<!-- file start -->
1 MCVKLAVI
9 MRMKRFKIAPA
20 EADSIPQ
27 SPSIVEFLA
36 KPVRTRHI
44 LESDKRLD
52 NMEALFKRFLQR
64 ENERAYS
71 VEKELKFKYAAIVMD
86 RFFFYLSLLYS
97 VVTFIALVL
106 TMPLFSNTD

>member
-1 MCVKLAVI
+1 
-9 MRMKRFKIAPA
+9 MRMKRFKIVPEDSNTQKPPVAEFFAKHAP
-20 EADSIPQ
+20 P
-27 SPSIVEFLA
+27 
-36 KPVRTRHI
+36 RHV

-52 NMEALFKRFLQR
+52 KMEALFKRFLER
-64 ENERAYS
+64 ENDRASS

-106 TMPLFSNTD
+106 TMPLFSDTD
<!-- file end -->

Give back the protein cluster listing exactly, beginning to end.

1 MCVKLAVI
9 MRMKRFKIAPA
20 EADSIPQ
27 SPSIVEFLA
36 KPVRTRHI
44 LESDKRLD
52 NMEALFKRFLQR
64 ENERAYS
71 VEKELKFKYAAIVMD
86 RFFFYLSLLYS
97 VVTFIALVL
106 TMPLFSNTD

>member
-1 MCVKLAVI
+1 
-9 MRMKRFKIAPA
+9 MRMKRFKIVPEDSNTQKPPVAEFFAKHAP
-20 EADSIPQ
+20 P
-27 SPSIVEFLA
+27 
-36 KPVRTRHI
+36 RHV

-52 NMEALFKRFLQR
+52 KMEALFKRFLER
-64 ENERAYS
+64 ENDRASS

-106 TMPLFSNTD
+106 TMPLFSDTD